Not all over 50s are the same. Some people over the age of 50 are so computer competent that they can show their children. However, when we design, we do not design for the exceptional. We design to make our site accessible for everyone, including those facing the challenges of a digital world they were not born into. There are also some harsh truths to face when growing older, as our hearing, sight, and fine motor control decline. We, therefore, need our web designers to show more consideration when it comes to those who are not especially well versed in digital.
Why is an article such as this necessary? Well, the average age of a web designer across the globe is 37. The internet became mainstream 31 years ago. The people designing the online experience do not have the experience or mindset to understand how life online might feel a little foreign. Therefore, this article seeks to demonstrate how you can adapt website development to be more accessible and inclusive of an age group that spent nearly £15 billion online last year.
Designing for reduced vision
Human eyesight is at its peak at the age of 30. After the age of 40, most adults experience a rapid decline in vision. For most, this means age-related long-sightedness, where your arm needs an extension lead to help you read small text. This could be corrected with laser eye surgery, like the service provided by LASIK vision center. However, if this wasn’t for us and we opt to age more naturally, we also lose some of our perception and sensitivity to colour. Consequently, coloured text on a similarly coloured background becomes much harder to read.
There are some obvious choices here for the web developer. First, the size of your font needs to be at least size 12. Second, you need to use contrasting colours, making the background distinctly different to the text. Text over an image is likely a poor design choice, and text should be on a block of colour.
Making the sound clear
People over 50 are also likely to experience some decline in hearing. For those over 60, the reduction in hearing can be sharp, with over 50% reporting some difficulty hearing or deafness. Consequently, video or audio content on your site can be challenging.
The answer is simple: close caption software that automatically creates subtitles. If you want to increase the levels of accessibility, you might also want to include a transcript. Explainer videos often include a lot of vital information in quick time. Watching the video and following the captions closely enough might be too difficult. Consequently, a transcript can allow the user to browse the audio at their own pace.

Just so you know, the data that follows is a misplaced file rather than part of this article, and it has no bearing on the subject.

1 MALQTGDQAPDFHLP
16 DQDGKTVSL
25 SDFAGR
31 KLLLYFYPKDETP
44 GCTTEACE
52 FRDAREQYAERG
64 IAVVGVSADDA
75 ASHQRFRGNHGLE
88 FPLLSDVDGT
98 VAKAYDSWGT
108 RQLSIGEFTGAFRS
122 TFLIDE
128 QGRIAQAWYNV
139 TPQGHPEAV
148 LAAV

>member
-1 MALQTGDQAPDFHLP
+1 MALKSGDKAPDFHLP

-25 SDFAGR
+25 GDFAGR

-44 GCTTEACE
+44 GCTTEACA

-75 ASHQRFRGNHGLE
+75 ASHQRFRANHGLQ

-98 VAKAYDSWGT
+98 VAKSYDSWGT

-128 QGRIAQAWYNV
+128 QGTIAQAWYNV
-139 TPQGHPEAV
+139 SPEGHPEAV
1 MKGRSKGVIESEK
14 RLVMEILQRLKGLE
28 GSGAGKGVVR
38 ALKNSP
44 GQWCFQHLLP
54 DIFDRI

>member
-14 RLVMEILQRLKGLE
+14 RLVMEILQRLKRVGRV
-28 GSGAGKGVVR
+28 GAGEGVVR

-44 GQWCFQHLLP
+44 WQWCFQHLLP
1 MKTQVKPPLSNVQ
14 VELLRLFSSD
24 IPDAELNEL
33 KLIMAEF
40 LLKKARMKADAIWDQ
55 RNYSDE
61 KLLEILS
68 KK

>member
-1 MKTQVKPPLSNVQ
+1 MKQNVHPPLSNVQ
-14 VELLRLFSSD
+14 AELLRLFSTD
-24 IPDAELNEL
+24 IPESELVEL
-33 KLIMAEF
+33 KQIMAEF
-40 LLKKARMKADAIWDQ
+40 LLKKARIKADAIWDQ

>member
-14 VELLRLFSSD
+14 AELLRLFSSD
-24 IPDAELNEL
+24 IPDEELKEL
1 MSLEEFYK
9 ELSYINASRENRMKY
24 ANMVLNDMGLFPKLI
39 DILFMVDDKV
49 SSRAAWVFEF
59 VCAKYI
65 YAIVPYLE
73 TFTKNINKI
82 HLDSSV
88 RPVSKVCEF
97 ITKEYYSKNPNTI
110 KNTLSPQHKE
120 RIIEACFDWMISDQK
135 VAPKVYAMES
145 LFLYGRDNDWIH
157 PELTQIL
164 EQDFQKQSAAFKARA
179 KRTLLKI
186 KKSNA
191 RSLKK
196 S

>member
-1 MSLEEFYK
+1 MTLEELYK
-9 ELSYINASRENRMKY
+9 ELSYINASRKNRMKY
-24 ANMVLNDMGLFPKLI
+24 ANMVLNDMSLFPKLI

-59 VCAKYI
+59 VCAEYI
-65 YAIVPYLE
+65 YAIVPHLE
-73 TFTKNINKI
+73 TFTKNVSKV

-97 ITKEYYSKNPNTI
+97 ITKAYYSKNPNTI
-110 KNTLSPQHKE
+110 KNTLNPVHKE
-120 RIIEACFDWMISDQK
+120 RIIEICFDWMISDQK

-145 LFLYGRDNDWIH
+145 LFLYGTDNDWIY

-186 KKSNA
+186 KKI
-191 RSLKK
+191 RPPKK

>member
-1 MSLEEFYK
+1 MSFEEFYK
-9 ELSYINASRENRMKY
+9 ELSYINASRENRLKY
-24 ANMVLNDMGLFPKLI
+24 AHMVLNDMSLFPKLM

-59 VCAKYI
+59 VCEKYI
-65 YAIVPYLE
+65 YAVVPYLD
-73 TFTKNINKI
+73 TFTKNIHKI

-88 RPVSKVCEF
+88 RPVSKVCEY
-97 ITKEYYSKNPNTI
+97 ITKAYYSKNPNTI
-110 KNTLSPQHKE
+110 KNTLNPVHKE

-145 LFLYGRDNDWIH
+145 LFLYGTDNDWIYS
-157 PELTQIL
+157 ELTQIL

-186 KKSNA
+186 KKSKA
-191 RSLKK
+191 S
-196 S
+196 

While some over 50s will work at a desktop or laptop, it is more likely your user will be on a smartphone or tablet. Mobile-friendly sites are already designed to consider the problems of people with sausages for fingers. However, your dexterity declines, along with your hand-eye coordination, as you grow older. Therefore, hitting small links with the tip of your finger feels frustrating.
Designing an accessible website for those with poor dexterity means using a lot of white space between hotspots on the screen. Also, rather than linking with words, using an onscreen button is a great option. When thinking about your design, consider the impact of arthritis on a person and how this individual might still use your website.
A person over 50 is more likely to abandon an online task than the rest of the population. It is not that they lack resilience or open-mindedness; they lack the experience and tools to puzzle out innovations. When dropping someone in a foreign land, it is good to give them a map to find their way. We are naturally conservative when we are uncertain, so having the security of a relatively standard navigation system helps.
Web developers are naturally inclined toward innovation and seeking new and fancy ways of displaying the most information and options possible. When designing for the over 50s, it is best to curb these impulses and instead lean into some of the standard functionality that will be more intuitive.
You also need to avoid being too funky with your copy on your site. While having acronyms and jargon might make you feel innovative and tech-savvy, they will leave your non-native flummoxed and excluded. Plain English is often the best way in all parts of the business, especially when you seek to be inclusive.
Making so everyone feels welcome
It is easy to be dismissive of these generalisations. We all know plenty of people who would feel offended by the characterisation offered here. Many boomers have an excellent mindset, looking to grow all the time, especially with technology. The suggestion here is not that the over 50s are incapable, but that some may struggle and therefore making your site accessible to all may require some time on these issues.